On the 90th anniversary of the Oscars, Guillermo del Toro was finally welcomed into the Best Director club when he prevailed for his fantasy film “The Shape of Water.” Earlier this awards season del Toro told us that “The Shape of Water” was a “fairy tale for troubled times,” a reference to the movie’s heroine (Sally Hawkins) being a mute woman who falls in love with a sea creature. Besides winning Best Director, del Toro also accepted the prize for Best Picture as one of the film’s producers. Click through our photo gallery above to see our updated Best Director gallery featuring all 90 winners in order.
Guillermo del Toro joins a list of former Best Director winners that notably includes his fellow Mexican director friends Alejandro G. Inarritu and Alfonso Cuaron. These three amigos have now won four of the past five directing prizes at the Oscars. Cuaron prevailed first for “Gravity” (2013), followed by Inarritu winning rare back-to-back trophies for “Birdman” (2014) and “The Revenant” (2015).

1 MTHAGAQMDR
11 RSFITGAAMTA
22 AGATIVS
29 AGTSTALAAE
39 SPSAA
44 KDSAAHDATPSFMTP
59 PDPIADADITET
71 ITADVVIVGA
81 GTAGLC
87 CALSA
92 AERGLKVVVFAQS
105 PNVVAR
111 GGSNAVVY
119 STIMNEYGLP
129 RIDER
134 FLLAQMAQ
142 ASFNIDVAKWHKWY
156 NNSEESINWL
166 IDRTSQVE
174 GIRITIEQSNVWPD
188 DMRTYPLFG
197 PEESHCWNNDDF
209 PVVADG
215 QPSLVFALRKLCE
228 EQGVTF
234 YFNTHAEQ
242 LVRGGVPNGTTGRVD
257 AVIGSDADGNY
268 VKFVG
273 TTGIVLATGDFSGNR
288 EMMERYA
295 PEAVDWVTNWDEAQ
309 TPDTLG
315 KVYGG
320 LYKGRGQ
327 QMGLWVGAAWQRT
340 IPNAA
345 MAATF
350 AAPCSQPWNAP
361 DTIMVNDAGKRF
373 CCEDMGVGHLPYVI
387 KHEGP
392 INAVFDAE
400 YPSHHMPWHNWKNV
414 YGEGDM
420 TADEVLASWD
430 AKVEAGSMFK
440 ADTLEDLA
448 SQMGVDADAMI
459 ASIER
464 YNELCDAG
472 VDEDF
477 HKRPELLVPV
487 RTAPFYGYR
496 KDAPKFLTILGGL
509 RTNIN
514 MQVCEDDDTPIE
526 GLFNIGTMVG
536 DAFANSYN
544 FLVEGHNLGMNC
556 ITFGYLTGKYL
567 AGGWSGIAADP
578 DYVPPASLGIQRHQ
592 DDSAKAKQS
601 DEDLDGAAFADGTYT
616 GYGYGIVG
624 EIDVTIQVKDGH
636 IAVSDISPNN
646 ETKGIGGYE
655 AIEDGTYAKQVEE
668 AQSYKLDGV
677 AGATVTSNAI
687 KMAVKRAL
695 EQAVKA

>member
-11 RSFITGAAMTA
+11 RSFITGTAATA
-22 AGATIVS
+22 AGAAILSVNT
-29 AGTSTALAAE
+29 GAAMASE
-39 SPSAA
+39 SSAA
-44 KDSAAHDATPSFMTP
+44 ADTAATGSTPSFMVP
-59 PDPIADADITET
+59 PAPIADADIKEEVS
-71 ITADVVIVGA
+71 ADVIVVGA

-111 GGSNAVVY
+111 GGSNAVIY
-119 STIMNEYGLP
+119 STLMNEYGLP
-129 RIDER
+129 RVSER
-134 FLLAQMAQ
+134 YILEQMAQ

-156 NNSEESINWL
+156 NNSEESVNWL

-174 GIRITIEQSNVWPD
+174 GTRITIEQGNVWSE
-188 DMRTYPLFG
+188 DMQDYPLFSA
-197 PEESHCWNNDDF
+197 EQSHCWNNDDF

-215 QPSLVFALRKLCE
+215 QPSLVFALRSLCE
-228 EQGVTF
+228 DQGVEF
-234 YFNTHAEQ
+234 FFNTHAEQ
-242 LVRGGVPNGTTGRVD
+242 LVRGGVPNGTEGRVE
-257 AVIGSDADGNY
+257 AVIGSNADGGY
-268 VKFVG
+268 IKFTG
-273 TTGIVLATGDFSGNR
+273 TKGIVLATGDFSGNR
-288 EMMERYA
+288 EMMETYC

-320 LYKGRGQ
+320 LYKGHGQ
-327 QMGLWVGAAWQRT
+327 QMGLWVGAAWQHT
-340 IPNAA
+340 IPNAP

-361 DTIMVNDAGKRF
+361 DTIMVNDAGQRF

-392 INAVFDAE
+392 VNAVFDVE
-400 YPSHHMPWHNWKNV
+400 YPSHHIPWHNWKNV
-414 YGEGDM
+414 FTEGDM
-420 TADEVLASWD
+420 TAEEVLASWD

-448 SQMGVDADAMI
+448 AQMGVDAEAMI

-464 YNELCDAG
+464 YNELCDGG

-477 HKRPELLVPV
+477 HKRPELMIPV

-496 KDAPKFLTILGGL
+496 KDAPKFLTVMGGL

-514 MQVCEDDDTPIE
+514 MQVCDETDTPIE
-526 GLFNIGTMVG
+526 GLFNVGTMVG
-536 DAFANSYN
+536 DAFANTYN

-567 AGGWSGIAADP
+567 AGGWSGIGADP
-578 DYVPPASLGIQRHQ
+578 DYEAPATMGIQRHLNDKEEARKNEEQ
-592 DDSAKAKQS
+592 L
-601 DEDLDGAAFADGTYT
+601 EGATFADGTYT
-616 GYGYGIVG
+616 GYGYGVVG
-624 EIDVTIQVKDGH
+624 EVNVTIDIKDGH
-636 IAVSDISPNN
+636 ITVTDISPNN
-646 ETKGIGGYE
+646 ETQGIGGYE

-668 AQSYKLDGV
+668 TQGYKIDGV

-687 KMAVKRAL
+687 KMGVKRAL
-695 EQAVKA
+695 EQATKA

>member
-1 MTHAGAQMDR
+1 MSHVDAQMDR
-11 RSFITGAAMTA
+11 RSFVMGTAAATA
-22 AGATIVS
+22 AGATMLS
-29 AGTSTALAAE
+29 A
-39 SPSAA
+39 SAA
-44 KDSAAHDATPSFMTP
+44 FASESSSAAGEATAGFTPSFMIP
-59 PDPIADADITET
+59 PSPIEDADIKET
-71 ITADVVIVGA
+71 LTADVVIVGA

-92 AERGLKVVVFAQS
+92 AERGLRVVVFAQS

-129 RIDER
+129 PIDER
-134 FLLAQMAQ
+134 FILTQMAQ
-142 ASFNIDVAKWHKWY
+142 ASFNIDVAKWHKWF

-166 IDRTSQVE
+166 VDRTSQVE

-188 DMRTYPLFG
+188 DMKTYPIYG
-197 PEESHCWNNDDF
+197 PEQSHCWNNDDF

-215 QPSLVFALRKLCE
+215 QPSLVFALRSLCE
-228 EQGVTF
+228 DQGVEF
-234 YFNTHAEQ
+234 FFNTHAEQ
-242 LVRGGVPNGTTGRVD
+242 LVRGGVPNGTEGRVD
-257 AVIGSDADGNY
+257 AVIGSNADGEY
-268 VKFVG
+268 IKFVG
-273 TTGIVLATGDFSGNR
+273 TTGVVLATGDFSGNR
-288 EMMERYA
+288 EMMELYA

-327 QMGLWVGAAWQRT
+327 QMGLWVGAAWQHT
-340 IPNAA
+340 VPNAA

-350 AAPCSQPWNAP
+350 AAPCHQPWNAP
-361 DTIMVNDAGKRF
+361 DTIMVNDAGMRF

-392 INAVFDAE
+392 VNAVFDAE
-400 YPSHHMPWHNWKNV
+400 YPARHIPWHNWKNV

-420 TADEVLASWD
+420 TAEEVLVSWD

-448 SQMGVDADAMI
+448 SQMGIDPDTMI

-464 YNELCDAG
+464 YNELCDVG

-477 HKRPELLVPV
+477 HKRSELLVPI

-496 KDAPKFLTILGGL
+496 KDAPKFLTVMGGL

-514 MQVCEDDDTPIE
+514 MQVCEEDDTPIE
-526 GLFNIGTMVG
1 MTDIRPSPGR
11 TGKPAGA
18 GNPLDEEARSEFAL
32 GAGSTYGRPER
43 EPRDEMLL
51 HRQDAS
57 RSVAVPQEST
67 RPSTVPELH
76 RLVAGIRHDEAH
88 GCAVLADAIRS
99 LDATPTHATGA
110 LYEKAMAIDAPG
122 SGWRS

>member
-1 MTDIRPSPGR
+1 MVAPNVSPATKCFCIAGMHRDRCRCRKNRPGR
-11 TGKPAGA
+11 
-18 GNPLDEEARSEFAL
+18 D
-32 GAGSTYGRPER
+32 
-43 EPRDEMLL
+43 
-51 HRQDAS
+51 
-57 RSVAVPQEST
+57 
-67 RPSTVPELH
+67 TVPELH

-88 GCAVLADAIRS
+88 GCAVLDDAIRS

Last year’s champion Damien Chazelle (“La La Land”) became the youngest director to win in this category at just 32 years old. For his musical romance set in contemporary Los Angeles, Chazelle came this close to directing a Best Picture winner after “La La Land” was mistakenly named instead of “Moonlight” during the infamous Envelopegate fiasco.
Besides Inarritu, other recent two-time champs include Ang Lee for “Life of Pi” (2012) and “Brokeback Mountain” (2005), Steven Spielberg for “Saving Private Ryan” (1998) and “Schindler’s List” (1993), and Clint Eastwood for “Million Dollar Baby” (2004) and “Unforgiven” (1992). None of them hold a candle to John Ford, who won a record-setting four Best Director Oscars for “The Informer” (1935), “The Grapes of Wrath” (1940), “How Green Was My Valley” (1941) and “The Quiet Man” (1952).